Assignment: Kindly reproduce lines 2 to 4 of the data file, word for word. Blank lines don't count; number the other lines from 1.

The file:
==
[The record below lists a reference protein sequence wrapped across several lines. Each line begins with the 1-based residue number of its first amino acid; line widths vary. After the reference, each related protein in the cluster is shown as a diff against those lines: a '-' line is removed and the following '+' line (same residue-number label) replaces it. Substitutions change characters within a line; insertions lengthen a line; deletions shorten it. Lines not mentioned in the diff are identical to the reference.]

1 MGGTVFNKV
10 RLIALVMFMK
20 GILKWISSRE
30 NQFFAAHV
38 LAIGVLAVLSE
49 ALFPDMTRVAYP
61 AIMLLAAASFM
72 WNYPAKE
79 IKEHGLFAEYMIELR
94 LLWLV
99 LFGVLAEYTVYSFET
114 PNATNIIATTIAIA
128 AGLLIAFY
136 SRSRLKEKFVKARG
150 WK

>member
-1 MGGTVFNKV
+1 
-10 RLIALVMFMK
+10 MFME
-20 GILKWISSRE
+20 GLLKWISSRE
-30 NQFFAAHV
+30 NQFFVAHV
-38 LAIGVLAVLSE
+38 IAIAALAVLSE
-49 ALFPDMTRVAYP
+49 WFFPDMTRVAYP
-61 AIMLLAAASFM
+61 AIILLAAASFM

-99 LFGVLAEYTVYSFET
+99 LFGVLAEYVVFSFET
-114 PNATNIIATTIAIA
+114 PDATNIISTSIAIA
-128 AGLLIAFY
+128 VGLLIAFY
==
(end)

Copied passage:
1 MGGTVFNKV
10 RLIALVMFMK
20 GILKWISSRE